Daisy and Ryan said...

Brandy - I was a young mom with Camden, too - 19. And while I nursed longer, I was one of those "mainstream" parents that just went along with the norm at the time. I'm not like that now and I do things the way *I* think is right for my family/child(ren). :)

Petrina - I'm not sure about how the different deliveries and times people nurse affect nursing... I had a c-section both times (emergency with Camden, planned with Aiden). With Camden, I didn't have him with me to nurse until a couple hours later, but he nursed like a pro from the get-go. I nursed Aiden right away (within twenty minutes of birth - less, but I'm not sure of the exact amount). I think it's great that you had such success with Stella after having difficulty with Spencer.

Melissa - I'm glad you chimed in. You're one that I knew had a rough time, and I think it is incredible that you stuck with it and are going strong! You are amazing!! I'm not sure how I feel about nursing past two. I guess I feel that is my goal at this point, and I'll see how I feel about that later. I wrote about this in my new post about extended bf-ing.

Emily - I go back and forth between calling it nursing and breastfeeding. You are totally right, though - it's SO much more than just feeding! And, wow, I had no idea you had recently been hospitalized! I'm so very sorry to hear that and hope you are doing well now.

Leigh Ann said...

I nursed Kaelyn for 15 months. My experience was similar to yours. Our breastfeeding relationship was easy, natural, and very special. She latched on right away and was a very frequent nurser. She flat out refused a bottle. She never had one sip of formula for which I am proud of. People would say "if she gets hungry enough she'll take a bottle" but they didn't see her when she was mad and screaming because she wanted me and not a bottle. I would go to the gym to workout while Matt would keep her home and try to feed her and she would refuse and scream until I got home.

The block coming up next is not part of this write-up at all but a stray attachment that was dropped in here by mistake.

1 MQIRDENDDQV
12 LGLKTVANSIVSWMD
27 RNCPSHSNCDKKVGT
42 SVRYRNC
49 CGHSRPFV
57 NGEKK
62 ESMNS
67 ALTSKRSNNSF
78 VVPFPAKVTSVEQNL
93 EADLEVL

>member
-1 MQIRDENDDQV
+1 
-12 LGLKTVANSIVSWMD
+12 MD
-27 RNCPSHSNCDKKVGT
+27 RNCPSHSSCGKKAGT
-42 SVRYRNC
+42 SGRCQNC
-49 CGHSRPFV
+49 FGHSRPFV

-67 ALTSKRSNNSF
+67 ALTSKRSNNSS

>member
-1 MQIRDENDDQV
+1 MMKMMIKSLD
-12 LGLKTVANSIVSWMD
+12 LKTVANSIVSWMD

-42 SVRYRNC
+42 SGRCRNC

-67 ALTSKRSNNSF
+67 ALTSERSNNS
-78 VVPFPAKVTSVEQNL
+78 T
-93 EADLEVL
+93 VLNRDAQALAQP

The weaning was easier for us than I thought...it was also a very natural process that kind of just took its course and then ended. It was one of those things where I didn't even really realize the last time was our last time until it was over. That was good and bad I think...I didn't have time to think about it and be sad but also I didn't have time to think about it and be sad - haha, know what I mean?

Breastfeeding Evie so far has started out the same as it did with Kaelyn - she latched right on and it has been easy. It is good bonding time for us although I don't feel like it's as nice of quiet time together as Kaelyn and I had because half the time I am holding Evie with one hand nursing her and chasing Kaelyn around with the other hand. :) So we don't always just get to sit there together talking while Evie nurses, but it still very special time. One difference is that Evie seems to be much more receptive to the bottle. She definitely still prefers nursing, but will take a bottle if that is what is being offered. I pump sometimes so that she can have breastmilk from a bottle. Matt has enjoyed giving her a bottle sometimes since he never really got to help with that when Kaelyn was a baby. I am planning to nurse Evie as long as I did for Kaelyn or just until our natural nursing relationship has run its course (definitely a year at minimum).

Oh, and Kaelyn has wanted to nurse a couple of times since Evie has been born. I let her but I guess she lost interest because she hasn't asked to do it anymore. :)

Daisy and Ryan said...

Leigh Ann - I think it is great that you let Kaelyn nurse after seeing Evie doing it. Great mommy! I bet that kind of stuff really helps her accept her little sister even more. :)

And I do know what you mean about the last time you nursed her. I can't imagine how that will go... It's hard to even think of there being a "last time" right now, you know? But I know it will get here. And if you know, how do you handle it? I guess it will happen however it happens. I'm not sure if I would want to know it would be the last one or not...

Kristen's Raw said...

Yay for breastfeeing! Whoohoo!!!

Lovely pictures!


Amy said...

Micah has been breastfed for 8+ months now. I love it because it is easy and I am lazy. I like not preparing anything, and he likes that there is NO wait time.

We were also one of the very lucky ones where there were no issues - a little soreness in the beginning but that is all. I know it doesn't work that way for everyone, and I am not going to criticize a mom that it didn't work for. I don't know how much I would really try if it weren't so easy for us, to be honest.

Micah definitely prefers me, but he takes a bottle (of pumped milk) and we've even left him overnight with my mom before. I think each child has different needs when it comes to that - the need to have mom close by overnight or willingness to take a bottle.

armouris said...

info on breastfeeding here - Breast Milk Prevents Infantile Colic and here - Breast Feeding Tips For New Mothers